“I had a feeling I should come talk to you”

It was Sunday night.  I’d just moved into my dorm.  Classes hadn’t started yet.

I graduated from high school a few months before that.

I didn’t have any friends there.  I was alone.

I went for a walk that evening.  As I was walking I noticed a girl wandering around.  I kept my distance.

Then she came up to me.  She had a feeling she should come talk to me.

We walked and talked for a while, getting to know each other.

We went back to her dorm.  She introduced me to her roommates, who I became friends with.

I started spending more time with her.  I started having feelings for her.

We went to school dances together.  I’d never danced with a girl who wanted to dance with me before.

Later we were alone in her living room.  I was sitting in a chair.  She was sitting on my lap.  We were talking and our lips brushed against each other.

Most guys would have kissed her.  I’m not most guys.  I’d never kissed a girl.  Well, not since first grade, anyway…

I burst out laughing.

Things slowly went downhill after that.

I didn’t see her at all during Christmas break.

I wrote her a long, rambling letter.  In the letter I said I loved her.  I slipped it in her bag before she went home for a long weekend in January.

She wrote me a short note.  She said she was sorry, but she didn’t feel the same way.

I was devastated.

I was secretly relieved to get kicked out of college

I didn’t want to get stuck in a job I hated.

I didn’t want to be mistreated by employer after employer.

I was a computer science major.  I was planning on becoming a programmer.  Then I read this:

Now let’s talk about death marches, mandatory uncompensated overtime, the beeper on the belt, and having no life. Men accept these conditions because they’re easily hooked into a monomaniacal, warrior-ethic way of thinking in which achievement of the mission is everything. Women, not so much. Much sooner than a man would, a woman will ask: “Why, exactly, am I putting up with this?”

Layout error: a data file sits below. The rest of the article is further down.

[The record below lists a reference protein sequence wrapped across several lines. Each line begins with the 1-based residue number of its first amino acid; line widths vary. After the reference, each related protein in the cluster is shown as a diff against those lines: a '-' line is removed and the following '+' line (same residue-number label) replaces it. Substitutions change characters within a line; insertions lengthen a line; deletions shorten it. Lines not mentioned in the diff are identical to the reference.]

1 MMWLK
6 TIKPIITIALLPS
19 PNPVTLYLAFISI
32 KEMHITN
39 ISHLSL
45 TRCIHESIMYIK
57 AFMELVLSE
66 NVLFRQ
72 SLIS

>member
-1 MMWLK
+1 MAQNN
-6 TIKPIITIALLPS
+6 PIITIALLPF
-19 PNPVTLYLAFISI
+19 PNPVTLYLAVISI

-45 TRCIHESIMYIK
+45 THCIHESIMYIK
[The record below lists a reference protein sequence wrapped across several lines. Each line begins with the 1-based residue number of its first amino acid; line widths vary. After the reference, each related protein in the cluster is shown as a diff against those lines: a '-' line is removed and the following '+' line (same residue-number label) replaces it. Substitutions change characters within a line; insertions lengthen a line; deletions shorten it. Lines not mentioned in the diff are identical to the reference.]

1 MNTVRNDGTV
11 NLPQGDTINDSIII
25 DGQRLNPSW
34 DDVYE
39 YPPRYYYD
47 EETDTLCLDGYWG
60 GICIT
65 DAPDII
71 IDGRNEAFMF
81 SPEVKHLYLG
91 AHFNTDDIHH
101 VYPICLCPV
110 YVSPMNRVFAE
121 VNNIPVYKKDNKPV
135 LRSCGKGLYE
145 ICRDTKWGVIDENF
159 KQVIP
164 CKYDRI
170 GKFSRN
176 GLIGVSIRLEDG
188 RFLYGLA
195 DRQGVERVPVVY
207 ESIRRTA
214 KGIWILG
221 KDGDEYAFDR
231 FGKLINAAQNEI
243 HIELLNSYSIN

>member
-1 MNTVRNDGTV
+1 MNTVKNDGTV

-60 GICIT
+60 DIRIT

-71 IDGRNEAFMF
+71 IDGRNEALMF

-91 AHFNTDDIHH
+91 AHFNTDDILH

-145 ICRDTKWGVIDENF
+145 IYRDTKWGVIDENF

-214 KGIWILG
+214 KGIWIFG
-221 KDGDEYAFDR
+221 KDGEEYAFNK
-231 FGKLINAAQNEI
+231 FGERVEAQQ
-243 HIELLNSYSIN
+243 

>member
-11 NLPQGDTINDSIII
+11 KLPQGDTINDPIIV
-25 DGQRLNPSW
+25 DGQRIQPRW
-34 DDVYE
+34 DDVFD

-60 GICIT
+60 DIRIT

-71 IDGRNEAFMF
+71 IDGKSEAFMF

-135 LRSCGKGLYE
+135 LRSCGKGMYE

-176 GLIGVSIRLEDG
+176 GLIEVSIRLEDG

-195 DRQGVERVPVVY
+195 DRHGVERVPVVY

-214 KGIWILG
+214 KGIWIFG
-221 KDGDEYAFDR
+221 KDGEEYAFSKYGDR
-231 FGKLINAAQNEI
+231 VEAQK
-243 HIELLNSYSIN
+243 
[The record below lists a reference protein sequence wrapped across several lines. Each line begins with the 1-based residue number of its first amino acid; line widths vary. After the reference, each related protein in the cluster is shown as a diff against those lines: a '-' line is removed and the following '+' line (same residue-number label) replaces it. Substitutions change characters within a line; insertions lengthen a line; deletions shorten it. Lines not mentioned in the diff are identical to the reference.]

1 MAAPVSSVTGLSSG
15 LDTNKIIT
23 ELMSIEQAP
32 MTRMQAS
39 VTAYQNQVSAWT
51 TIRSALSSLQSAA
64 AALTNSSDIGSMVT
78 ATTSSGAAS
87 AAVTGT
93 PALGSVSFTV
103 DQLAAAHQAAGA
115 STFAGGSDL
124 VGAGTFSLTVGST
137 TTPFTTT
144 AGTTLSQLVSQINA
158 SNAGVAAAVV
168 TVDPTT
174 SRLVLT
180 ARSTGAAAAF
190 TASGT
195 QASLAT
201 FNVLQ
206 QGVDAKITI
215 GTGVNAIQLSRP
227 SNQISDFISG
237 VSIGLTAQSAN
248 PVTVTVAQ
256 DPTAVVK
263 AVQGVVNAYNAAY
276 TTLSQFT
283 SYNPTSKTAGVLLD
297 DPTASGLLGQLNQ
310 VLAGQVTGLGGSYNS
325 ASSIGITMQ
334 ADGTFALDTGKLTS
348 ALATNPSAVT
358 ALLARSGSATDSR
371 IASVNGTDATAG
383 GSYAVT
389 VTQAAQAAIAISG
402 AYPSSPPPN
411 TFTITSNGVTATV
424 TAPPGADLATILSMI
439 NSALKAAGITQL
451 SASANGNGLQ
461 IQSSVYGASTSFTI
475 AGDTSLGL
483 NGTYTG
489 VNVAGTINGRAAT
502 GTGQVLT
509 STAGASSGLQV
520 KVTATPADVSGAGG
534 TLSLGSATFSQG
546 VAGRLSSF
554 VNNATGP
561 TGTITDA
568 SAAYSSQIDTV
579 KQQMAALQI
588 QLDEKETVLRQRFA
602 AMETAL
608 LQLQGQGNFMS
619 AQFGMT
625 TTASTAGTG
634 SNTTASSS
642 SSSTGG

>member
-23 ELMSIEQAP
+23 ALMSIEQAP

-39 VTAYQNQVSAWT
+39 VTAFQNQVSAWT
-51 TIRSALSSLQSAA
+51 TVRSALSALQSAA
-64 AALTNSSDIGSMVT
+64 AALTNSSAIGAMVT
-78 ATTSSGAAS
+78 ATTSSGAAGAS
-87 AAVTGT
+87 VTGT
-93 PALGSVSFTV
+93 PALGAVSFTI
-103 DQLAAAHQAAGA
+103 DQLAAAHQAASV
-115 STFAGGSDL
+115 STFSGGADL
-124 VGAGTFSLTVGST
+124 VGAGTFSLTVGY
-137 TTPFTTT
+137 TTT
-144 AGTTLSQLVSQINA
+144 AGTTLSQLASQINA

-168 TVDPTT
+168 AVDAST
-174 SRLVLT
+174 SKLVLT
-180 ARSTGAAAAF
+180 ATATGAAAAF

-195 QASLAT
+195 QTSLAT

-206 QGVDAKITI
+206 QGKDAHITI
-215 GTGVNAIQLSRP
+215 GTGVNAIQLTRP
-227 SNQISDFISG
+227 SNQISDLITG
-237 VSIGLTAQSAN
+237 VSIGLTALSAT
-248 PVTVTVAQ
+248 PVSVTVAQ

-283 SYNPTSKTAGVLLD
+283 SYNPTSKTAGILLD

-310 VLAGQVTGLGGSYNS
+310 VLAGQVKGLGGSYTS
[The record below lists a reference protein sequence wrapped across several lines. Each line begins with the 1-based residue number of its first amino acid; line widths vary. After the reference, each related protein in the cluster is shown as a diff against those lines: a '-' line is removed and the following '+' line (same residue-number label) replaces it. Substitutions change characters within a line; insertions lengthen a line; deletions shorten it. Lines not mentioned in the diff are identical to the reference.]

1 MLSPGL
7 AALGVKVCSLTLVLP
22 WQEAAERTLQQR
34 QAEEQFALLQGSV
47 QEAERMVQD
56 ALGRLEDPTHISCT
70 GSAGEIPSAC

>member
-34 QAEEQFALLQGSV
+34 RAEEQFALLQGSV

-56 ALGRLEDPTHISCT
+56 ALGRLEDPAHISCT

Eric S. Raymond, Women in computing: first, get the problem right

For those who are unfamiliar with ESR, he is sort of the godfather of the open-source software movement, and a master programmer.  He knows what he’s talking about.

I wanted to be able to be a family man.  That blog post didn’t give me a lot of confidence I’d be able to do that, or much else I wanted to do.

My enthusiasm about school had already started to cool.  I had to take classes I wasn’t interested in.  A lot of the work seemed like busy work.

I talked to my wife about the doubts I was having.  She left me know she would be very unhappy if I quit.  So I tried to soldier on.

I didn’t do a good job of it.  I wouldn’t do assignments.  If I did them it would be hurriedly, at the last minute.  A lot of times I skipped class altogether.

This went on for a few years.  Then when the university told me I had to switch majors it ended.

I was disappointed, but also relieved.

A few months before the end of my last semester of college, I discovered James Altucher.  Glenn Beck had him on his show to discuss an article he’d written, called 10 Reasons Why You Have to Quit Your Job This Year.

I started reading through his blog and listening to his podcast.  Among other things, he says he regrets going to college:

When I was 19, I won some money in a chess tournament. So instead of using that money for my college tuition I decided to drop out of college and buy a car.

I bought a used 1982 Honda Accord. I drove it around for a few hours since they let me drive it right out of the lot.

But when I saw my girlfriend and everyone else taking their classes I got a little jealous. I returned the car and cancelled the check and entered my sophomore year of college. But I regret it now.